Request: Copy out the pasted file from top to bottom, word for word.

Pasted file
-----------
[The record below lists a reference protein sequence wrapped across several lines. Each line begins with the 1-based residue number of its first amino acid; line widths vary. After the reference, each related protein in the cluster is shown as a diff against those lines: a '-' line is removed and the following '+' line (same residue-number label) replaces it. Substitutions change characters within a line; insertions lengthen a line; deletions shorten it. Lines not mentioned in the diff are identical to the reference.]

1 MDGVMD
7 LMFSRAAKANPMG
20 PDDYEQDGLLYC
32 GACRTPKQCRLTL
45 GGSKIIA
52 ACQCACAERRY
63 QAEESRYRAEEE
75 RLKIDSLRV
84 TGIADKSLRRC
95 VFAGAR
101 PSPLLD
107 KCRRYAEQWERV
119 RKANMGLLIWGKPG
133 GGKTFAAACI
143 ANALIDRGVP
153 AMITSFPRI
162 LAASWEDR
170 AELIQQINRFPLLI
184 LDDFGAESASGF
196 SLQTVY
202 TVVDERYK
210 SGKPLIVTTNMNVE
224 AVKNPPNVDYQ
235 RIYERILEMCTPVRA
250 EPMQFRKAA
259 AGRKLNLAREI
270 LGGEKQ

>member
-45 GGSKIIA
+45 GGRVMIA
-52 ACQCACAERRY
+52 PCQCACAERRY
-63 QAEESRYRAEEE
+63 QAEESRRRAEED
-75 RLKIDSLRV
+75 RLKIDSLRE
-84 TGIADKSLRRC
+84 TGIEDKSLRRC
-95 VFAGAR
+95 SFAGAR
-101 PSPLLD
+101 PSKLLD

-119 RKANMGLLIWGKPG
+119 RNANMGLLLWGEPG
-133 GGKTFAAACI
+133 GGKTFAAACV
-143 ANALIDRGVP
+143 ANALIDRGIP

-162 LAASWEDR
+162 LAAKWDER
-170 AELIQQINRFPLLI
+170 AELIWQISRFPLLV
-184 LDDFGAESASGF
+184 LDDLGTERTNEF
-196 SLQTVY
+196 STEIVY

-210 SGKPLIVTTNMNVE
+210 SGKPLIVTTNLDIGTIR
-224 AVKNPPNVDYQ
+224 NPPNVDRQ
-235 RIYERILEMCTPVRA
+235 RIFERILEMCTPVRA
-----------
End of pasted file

[The record below lists a reference protein sequence wrapped across several lines. Each line begins with the 1-based residue number of its first amino acid; line widths vary. After the reference, each related protein in the cluster is shown as a diff against those lines: a '-' line is removed and the following '+' line (same residue-number label) replaces it. Substitutions change characters within a line; insertions lengthen a line; deletions shorten it. Lines not mentioned in the diff are identical to the reference.]

1 MDGVMD
7 LMFSRAAKANPMG
20 PDDYEQDGLLYC
32 GACRTPKQCRLTL
45 GGSKIIA
52 ACQCACAERRY
63 QAEESRYRAEEE
75 RLKIDSLRV
84 TGIADKSLRRC
95 VFAGAR
101 PSPLLD
107 KCRRYAEQWERV
119 RKANMGLLIWGKPG
133 GGKTFAAACI
143 ANALIDRGVP
153 AMITSFPRI
162 LAASWEDR
170 AELIQQINRFPLLI
184 LDDFGAESASGF
196 SLQTVY
202 TVVDERYK
210 SGKPLIVTTNMNVE
224 AVKNPPNVDYQ
235 RIYERILEMCTPVRA
250 EPMQFRKAA
259 AGRKLNLAREI
270 LGGEKQ

>member
-45 GGSKIIA
+45 GGRVMIA
-52 ACQCACAERRY
+52 PCQCACAERRY
-63 QAEESRYRAEEE
+63 QAEESRRRAEED
-75 RLKIDSLRV
+75 RLKIDSLRE
-84 TGIADKSLRRC
+84 TGIEDKSLRRC
-95 VFAGAR
+95 SFAGAR
-101 PSPLLD
+101 PSKLLD

-119 RKANMGLLIWGKPG
+119 RNANMGLLLWGEPG
-133 GGKTFAAACI
+133 GGKTFAAACV
-143 ANALIDRGVP
+143 ANALIDRGIP

-162 LAASWEDR
+162 LAAKWDER
-170 AELIQQINRFPLLI
+170 AELIWQISRFPLLV
-184 LDDFGAESASGF
+184 LDDLGTERTNEF
-196 SLQTVY
+196 STEIVY

-210 SGKPLIVTTNMNVE
+210 SGKPLIVTTNLDIGTIR
-224 AVKNPPNVDYQ
+224 NPPNVDRQ
-235 RIYERILEMCTPVRA
+235 RIFERILEMCTPVRA